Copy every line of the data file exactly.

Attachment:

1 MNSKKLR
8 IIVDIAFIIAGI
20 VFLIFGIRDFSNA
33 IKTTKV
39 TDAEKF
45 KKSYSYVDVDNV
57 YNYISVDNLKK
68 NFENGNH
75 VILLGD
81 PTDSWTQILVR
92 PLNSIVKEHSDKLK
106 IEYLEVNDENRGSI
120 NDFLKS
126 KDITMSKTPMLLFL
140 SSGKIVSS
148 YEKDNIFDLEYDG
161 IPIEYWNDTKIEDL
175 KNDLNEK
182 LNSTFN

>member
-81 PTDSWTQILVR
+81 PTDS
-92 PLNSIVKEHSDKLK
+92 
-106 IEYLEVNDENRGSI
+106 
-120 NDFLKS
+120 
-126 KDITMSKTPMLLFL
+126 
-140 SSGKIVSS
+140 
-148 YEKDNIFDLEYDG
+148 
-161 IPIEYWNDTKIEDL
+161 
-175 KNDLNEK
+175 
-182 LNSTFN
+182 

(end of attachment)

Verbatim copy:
1 MNSKKLR
8 IIVDIAFIIAGI
20 VFLIFGIRDFSNA
33 IKTTKV
39 TDAEKF
45 KKSYSYVDVDNV
57 YNYISVDNLKK
68 NFENGNH
75 VILLGD
81 PTDSWTQILVR
92 PLNSIVKEHSDKLK
106 IEYLEVNDENRGSI
120 NDFLKS
126 KDITMSKTPMLLFL
140 SSGKIVSS
148 YEKDNIFDLEYDG
161 IPIEYWNDTKIEDL
175 KNDLNEK
182 LNSTFN

>member
-81 PTDSWTQILVR
+81 PTDS
-92 PLNSIVKEHSDKLK
+92 
-106 IEYLEVNDENRGSI
+106 
-120 NDFLKS
+120 
-126 KDITMSKTPMLLFL
+126 
-140 SSGKIVSS
+140 
-148 YEKDNIFDLEYDG
+148 
-161 IPIEYWNDTKIEDL
+161 
-175 KNDLNEK
+175 
-182 LNSTFN
+182 